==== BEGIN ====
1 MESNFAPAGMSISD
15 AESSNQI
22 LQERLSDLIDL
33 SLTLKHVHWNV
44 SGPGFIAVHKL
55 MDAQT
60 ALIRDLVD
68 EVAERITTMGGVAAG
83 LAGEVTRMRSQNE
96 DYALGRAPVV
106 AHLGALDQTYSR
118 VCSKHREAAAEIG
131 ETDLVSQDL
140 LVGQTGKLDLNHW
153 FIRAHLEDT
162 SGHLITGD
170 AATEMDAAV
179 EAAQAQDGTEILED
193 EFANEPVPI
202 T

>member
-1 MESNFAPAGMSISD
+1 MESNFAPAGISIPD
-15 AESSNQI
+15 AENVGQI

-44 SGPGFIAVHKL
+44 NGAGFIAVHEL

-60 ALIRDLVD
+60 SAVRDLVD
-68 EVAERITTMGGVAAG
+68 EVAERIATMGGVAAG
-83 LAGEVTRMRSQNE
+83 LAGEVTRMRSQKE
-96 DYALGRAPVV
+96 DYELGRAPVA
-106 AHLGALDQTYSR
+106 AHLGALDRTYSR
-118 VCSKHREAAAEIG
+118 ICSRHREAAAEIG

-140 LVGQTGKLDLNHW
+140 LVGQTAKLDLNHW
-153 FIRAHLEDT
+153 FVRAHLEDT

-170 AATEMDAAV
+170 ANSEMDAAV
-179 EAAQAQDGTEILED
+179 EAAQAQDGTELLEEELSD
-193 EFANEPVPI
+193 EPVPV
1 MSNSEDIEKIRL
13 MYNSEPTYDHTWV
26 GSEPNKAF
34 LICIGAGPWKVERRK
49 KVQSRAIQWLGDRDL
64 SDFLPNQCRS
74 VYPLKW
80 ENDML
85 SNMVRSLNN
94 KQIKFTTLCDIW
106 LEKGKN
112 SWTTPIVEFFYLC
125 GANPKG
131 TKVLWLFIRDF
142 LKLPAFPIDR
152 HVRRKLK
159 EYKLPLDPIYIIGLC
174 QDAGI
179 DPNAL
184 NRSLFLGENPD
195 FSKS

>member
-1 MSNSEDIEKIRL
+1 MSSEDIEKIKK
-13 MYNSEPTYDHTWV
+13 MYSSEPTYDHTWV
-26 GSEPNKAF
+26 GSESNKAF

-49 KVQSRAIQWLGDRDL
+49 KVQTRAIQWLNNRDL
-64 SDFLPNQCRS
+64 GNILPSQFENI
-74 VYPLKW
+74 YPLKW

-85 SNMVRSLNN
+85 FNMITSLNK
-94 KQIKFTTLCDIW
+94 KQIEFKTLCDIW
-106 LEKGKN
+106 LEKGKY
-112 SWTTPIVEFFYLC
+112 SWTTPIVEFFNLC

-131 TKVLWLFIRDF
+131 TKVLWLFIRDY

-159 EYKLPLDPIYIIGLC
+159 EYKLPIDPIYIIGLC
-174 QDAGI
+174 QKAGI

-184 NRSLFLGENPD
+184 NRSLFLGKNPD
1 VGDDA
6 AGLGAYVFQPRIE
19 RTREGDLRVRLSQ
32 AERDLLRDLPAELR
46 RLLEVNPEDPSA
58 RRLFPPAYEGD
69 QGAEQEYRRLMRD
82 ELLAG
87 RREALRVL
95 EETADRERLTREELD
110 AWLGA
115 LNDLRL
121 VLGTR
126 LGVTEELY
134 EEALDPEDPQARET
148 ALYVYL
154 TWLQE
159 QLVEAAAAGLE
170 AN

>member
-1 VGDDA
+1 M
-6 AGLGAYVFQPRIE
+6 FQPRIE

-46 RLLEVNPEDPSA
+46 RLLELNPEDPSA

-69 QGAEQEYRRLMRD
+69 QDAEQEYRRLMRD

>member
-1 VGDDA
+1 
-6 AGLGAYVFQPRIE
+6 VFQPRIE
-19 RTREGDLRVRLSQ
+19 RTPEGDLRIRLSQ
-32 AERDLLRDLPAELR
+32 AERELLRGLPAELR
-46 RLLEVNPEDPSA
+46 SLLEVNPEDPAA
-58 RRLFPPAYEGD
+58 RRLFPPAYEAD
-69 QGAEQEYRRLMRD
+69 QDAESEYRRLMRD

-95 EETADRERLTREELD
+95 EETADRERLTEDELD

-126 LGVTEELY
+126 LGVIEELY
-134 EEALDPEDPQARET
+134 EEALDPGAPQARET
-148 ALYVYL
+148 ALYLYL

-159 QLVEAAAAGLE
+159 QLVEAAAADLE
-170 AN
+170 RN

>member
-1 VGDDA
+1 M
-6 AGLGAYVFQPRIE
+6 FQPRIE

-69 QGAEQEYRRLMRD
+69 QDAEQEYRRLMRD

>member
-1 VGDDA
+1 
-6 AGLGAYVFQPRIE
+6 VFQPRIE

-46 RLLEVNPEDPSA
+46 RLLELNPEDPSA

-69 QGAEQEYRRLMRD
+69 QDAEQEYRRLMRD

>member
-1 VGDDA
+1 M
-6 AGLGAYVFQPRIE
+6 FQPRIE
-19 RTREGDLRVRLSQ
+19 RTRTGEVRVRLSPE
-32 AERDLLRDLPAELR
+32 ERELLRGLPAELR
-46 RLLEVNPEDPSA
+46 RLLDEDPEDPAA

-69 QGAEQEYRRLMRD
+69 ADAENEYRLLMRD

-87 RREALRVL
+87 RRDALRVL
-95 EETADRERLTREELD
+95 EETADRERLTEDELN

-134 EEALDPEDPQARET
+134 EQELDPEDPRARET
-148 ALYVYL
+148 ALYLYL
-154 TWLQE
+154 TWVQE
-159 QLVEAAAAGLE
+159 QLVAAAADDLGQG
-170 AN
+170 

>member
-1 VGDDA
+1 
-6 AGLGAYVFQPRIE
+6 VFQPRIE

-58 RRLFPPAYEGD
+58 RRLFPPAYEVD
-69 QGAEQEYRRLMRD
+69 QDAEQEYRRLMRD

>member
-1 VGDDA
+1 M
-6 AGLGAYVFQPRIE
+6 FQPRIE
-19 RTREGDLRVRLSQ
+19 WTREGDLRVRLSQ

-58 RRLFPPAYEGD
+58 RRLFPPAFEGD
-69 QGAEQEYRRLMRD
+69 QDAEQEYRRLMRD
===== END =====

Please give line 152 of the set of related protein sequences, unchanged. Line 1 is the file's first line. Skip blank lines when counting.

+159 QLVEAAAADLE